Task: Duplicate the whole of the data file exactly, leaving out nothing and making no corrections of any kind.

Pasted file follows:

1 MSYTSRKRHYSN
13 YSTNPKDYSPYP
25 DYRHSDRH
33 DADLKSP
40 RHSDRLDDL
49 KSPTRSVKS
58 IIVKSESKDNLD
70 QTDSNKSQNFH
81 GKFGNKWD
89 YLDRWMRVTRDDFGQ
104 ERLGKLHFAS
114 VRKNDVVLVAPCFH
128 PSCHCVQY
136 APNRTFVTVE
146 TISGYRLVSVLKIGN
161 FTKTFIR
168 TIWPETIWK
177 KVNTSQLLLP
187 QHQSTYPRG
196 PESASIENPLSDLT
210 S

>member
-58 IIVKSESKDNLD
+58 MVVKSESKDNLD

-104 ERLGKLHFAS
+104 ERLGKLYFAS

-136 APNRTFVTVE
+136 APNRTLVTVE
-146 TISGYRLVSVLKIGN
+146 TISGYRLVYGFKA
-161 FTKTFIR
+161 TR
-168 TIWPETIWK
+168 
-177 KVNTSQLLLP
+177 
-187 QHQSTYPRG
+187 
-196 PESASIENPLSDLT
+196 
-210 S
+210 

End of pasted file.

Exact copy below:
1 MSYTSRKRHYSN
13 YSTNPKDYSPYP
25 DYRHSDRH
33 DADLKSP
40 RHSDRLDDL
49 KSPTRSVKS
58 IIVKSESKDNLD
70 QTDSNKSQNFH
81 GKFGNKWD
89 YLDRWMRVTRDDFGQ
104 ERLGKLHFAS
114 VRKNDVVLVAPCFH
128 PSCHCVQY
136 APNRTFVTVE
146 TISGYRLVSVLKIGN
161 FTKTFIR
168 TIWPETIWK
177 KVNTSQLLLP
187 QHQSTYPRG
196 PESASIENPLSDLT
210 S

>member
-58 IIVKSESKDNLD
+58 MVVKSESKDNLD

-104 ERLGKLHFAS
+104 ERLGKLYFAS

-136 APNRTFVTVE
+136 APNRTLVTVE
-146 TISGYRLVSVLKIGN
+146 TISGYRLVYGFKA
-161 FTKTFIR
+161 TR
-168 TIWPETIWK
+168 
-177 KVNTSQLLLP
+177 
-187 QHQSTYPRG
+187 
-196 PESASIENPLSDLT
+196 
-210 S
+210 